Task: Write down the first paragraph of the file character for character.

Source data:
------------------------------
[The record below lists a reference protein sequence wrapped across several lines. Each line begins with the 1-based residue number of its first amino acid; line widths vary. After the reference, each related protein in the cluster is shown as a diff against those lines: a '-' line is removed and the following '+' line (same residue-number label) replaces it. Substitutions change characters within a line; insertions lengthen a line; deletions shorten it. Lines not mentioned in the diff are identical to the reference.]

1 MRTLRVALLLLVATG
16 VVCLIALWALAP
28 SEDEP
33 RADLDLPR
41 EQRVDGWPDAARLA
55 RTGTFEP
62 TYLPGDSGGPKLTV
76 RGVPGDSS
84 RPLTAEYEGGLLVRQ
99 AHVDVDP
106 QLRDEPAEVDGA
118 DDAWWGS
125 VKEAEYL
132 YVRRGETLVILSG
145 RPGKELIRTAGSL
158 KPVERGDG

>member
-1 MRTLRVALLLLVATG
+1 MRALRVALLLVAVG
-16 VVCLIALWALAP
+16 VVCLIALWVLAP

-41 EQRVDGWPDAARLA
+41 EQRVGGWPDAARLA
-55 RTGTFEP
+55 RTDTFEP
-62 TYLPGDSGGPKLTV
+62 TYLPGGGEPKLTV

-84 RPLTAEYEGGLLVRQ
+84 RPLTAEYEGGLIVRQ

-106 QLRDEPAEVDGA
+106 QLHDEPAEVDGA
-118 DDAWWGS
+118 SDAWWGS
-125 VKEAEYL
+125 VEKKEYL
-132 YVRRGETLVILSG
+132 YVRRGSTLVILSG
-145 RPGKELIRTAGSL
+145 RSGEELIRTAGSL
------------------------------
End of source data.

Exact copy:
[The record below lists a reference protein sequence wrapped across several lines. Each line begins with the 1-based residue number of its first amino acid; line widths vary. After the reference, each related protein in the cluster is shown as a diff against those lines: a '-' line is removed and the following '+' line (same residue-number label) replaces it. Substitutions change characters within a line; insertions lengthen a line; deletions shorten it. Lines not mentioned in the diff are identical to the reference.]